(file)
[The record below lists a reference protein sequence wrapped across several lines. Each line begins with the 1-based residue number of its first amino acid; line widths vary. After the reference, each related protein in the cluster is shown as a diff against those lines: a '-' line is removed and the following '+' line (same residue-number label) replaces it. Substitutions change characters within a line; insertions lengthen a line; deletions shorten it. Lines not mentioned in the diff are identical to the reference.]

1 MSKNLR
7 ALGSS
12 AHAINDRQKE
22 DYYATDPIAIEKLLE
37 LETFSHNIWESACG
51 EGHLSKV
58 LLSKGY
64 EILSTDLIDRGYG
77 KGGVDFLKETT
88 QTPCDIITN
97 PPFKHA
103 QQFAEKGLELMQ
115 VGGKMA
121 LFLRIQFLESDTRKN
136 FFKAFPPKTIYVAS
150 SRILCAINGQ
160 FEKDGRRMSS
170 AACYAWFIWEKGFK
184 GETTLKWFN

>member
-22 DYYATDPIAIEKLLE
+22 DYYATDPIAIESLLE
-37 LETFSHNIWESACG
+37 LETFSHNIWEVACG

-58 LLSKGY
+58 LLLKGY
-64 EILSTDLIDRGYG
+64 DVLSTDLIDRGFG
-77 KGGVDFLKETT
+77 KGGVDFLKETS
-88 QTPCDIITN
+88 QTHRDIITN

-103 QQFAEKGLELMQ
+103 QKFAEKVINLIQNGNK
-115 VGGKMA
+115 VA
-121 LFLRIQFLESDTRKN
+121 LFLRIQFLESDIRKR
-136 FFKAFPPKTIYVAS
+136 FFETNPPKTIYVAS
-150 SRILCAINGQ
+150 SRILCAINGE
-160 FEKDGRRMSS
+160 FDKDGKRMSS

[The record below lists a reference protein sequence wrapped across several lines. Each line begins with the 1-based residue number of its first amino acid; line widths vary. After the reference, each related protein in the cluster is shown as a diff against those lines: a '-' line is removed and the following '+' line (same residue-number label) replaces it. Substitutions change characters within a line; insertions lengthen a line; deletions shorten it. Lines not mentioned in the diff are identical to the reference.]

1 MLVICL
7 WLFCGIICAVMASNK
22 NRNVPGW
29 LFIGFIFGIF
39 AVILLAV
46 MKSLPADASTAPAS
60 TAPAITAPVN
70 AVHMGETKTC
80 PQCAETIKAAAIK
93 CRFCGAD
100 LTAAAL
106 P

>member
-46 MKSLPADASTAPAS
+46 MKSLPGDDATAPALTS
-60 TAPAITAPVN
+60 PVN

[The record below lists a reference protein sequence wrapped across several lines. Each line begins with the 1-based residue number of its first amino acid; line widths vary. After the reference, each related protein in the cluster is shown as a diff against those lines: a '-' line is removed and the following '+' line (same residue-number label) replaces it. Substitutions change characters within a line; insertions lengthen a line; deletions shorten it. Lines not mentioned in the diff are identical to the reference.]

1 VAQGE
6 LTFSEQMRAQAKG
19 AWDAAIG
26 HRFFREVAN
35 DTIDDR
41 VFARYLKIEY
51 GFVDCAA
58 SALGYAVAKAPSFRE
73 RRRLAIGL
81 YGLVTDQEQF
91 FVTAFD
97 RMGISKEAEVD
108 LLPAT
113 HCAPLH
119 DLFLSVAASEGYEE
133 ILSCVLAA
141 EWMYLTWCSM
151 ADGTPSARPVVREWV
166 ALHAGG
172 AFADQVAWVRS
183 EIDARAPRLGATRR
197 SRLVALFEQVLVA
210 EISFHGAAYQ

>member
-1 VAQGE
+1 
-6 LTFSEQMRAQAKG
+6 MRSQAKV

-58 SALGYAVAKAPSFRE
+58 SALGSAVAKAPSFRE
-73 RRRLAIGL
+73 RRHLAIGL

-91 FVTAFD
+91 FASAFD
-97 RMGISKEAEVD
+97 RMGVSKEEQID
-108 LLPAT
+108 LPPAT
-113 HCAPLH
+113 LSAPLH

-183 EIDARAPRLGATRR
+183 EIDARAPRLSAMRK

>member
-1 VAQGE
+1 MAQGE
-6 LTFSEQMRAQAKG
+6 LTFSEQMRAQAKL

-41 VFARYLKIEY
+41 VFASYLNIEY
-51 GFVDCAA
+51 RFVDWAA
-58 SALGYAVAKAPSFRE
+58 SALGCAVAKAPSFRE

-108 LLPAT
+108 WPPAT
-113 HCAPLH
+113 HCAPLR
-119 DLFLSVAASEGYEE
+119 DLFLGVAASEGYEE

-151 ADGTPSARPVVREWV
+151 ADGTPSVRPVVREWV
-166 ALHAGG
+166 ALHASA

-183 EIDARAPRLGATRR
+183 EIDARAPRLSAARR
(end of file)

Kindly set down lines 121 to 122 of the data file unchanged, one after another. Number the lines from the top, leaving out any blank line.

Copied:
+113 HCAPLR
-119 DLFLSVAASEGYEE